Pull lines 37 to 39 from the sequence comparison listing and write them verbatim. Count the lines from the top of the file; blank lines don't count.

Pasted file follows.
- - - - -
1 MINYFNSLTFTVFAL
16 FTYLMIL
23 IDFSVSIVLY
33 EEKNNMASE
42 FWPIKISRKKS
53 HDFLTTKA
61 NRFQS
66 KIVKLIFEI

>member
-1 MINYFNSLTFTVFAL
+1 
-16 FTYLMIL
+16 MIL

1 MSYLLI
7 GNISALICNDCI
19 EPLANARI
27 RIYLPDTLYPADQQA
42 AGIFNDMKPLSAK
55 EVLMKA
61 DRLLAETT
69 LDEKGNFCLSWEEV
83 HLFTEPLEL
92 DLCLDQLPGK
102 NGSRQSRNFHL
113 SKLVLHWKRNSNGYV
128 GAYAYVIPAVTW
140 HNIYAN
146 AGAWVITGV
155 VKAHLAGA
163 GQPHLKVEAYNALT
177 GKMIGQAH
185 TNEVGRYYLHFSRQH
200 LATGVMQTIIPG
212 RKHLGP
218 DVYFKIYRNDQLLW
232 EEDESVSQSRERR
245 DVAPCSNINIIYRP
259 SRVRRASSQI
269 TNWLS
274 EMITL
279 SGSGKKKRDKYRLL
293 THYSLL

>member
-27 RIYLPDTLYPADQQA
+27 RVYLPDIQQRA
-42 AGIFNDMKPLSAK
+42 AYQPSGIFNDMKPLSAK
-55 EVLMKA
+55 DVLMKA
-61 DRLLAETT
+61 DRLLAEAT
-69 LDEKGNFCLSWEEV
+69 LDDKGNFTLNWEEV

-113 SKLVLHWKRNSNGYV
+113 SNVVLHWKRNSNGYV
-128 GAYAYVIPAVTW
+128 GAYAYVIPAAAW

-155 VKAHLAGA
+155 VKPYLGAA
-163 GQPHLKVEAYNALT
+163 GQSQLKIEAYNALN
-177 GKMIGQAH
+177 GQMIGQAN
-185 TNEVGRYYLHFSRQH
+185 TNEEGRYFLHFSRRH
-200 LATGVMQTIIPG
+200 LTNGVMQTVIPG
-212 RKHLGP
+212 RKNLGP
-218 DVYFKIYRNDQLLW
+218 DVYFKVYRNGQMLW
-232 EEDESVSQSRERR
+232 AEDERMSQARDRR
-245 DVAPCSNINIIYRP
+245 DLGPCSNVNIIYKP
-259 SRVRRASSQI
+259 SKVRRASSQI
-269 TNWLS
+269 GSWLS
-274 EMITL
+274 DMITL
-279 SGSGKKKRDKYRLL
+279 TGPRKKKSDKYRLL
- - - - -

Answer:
245 DVAPCSNINIIYRP
259 SRVRRASSQI
269 TNWLS